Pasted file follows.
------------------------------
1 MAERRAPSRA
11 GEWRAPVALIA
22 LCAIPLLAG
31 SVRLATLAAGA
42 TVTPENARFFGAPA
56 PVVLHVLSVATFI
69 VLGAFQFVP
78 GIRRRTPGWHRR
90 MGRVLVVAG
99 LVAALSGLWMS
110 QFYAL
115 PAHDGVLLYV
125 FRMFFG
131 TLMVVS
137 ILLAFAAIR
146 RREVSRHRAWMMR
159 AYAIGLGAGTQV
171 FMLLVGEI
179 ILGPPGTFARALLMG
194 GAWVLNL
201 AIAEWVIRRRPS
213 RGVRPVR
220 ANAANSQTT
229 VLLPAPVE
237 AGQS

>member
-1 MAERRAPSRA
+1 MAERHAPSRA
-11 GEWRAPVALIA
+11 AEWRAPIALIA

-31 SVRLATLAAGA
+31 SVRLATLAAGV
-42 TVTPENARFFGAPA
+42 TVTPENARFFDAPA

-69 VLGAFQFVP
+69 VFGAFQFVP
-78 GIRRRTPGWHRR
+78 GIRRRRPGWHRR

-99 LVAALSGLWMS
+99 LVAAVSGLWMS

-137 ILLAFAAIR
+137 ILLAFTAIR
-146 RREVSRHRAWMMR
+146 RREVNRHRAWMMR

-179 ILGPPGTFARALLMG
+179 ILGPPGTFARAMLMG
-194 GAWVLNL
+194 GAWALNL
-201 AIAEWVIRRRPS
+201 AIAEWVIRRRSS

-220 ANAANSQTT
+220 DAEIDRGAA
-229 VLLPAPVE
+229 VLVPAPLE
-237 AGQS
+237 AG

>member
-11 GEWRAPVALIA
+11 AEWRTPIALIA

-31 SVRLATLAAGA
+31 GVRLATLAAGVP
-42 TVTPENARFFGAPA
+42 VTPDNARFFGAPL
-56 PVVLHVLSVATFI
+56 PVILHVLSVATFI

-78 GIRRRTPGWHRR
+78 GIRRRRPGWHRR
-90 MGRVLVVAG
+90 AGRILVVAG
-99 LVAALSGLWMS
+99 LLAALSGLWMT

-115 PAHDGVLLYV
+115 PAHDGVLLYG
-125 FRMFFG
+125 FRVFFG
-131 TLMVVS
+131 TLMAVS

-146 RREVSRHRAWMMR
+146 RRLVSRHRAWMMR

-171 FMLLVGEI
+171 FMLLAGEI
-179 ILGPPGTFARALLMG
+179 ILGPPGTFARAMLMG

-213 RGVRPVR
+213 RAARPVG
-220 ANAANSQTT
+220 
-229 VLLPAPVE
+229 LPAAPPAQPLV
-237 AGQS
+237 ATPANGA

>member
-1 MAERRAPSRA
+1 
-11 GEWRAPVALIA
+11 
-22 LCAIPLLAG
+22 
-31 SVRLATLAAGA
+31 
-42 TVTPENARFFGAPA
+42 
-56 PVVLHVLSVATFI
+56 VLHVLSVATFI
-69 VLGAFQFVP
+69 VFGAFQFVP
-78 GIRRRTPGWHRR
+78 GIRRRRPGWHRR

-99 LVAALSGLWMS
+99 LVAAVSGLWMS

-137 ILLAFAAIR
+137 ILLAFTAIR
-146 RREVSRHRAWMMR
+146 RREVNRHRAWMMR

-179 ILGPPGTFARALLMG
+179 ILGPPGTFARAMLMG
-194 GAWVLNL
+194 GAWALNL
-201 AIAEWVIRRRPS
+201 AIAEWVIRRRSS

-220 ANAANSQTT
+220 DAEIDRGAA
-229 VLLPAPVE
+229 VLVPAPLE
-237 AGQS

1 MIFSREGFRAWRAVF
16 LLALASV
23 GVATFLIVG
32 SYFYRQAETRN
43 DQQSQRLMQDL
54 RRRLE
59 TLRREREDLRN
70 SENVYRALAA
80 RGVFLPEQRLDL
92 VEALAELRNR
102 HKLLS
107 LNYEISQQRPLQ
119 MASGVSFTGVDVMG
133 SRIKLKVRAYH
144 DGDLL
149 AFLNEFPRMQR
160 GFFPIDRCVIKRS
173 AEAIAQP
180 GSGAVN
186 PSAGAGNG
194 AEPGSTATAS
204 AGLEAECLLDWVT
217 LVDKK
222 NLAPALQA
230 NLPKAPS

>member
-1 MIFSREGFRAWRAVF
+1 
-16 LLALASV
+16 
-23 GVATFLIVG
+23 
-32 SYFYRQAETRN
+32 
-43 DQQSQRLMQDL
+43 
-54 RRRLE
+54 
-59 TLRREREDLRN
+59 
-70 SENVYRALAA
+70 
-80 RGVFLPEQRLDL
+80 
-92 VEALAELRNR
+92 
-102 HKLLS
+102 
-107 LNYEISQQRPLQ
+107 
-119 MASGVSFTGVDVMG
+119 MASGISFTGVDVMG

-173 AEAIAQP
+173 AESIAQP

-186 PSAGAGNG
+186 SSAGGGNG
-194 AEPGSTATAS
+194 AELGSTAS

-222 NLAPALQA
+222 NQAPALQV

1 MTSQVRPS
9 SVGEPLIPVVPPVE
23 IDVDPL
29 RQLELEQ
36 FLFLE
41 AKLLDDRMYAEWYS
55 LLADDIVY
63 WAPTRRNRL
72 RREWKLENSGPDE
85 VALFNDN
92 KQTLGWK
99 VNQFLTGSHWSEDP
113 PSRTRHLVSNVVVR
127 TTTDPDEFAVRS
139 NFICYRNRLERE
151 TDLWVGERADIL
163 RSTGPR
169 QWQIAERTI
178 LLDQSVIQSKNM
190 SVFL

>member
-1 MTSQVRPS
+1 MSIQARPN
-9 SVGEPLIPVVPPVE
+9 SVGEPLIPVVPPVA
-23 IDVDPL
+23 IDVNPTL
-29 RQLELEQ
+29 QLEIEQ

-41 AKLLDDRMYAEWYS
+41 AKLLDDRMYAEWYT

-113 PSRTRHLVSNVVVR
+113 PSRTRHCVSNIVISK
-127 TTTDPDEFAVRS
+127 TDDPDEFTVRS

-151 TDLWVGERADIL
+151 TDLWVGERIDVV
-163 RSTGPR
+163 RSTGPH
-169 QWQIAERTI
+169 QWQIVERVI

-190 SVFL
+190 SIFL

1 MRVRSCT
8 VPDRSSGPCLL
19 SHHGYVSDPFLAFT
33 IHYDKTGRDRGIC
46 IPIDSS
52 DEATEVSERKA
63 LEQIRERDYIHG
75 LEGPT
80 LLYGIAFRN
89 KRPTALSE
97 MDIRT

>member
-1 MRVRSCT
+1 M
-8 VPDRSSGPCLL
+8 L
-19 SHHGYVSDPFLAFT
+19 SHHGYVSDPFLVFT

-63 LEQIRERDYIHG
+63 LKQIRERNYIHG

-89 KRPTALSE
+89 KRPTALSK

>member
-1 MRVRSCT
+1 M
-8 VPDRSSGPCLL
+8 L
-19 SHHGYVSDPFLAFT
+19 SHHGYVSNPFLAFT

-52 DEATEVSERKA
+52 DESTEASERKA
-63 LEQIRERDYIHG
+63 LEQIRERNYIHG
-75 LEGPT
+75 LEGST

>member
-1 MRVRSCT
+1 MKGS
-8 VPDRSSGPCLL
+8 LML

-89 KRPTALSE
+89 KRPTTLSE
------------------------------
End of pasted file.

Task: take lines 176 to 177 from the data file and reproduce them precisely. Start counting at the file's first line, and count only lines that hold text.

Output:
-119 MASGVSFTGVDVMG
+119 MASGISFTGVDVMG